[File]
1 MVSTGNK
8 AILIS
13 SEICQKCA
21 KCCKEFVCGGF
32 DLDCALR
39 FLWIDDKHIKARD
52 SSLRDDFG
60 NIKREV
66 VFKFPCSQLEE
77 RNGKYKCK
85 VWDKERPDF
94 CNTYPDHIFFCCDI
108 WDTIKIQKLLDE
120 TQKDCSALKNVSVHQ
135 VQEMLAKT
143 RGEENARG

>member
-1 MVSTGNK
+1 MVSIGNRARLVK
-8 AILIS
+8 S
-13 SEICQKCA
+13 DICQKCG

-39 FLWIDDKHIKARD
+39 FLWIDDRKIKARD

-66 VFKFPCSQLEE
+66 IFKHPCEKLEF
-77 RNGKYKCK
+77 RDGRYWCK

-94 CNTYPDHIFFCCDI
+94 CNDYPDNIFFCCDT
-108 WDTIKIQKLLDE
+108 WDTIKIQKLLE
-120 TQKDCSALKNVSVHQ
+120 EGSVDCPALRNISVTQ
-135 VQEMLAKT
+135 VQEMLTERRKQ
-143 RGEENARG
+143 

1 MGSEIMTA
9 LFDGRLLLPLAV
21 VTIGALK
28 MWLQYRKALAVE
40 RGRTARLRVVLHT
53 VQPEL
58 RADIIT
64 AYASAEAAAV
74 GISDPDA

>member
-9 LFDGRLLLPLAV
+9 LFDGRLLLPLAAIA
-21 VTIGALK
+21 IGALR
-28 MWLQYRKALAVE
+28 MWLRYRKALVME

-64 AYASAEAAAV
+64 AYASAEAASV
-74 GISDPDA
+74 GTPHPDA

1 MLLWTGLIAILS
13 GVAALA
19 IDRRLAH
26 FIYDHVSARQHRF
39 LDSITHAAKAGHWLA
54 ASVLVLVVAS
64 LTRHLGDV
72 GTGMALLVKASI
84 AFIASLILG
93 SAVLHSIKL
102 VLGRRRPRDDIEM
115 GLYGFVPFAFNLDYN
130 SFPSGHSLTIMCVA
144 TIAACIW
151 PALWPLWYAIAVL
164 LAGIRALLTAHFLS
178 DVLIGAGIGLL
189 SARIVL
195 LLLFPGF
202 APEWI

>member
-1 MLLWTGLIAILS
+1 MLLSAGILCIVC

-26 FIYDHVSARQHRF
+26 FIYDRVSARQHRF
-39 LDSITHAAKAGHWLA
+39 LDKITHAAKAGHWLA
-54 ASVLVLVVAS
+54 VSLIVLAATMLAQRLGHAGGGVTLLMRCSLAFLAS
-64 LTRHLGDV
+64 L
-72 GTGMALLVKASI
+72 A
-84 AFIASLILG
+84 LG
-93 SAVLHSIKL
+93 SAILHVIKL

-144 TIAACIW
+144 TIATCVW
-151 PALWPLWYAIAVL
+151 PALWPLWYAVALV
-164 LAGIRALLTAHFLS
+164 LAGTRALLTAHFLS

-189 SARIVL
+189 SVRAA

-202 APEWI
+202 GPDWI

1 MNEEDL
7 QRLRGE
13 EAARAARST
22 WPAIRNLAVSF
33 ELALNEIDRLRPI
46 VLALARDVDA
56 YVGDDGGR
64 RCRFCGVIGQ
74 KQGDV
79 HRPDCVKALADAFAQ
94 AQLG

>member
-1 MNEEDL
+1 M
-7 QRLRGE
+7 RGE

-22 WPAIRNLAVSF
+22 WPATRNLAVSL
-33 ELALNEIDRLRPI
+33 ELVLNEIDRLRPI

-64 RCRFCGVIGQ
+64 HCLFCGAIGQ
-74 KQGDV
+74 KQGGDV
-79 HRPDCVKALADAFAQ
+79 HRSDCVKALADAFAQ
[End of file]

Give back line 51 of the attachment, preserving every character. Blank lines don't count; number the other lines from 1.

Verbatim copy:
+9 LFDGRLLLPLAAIA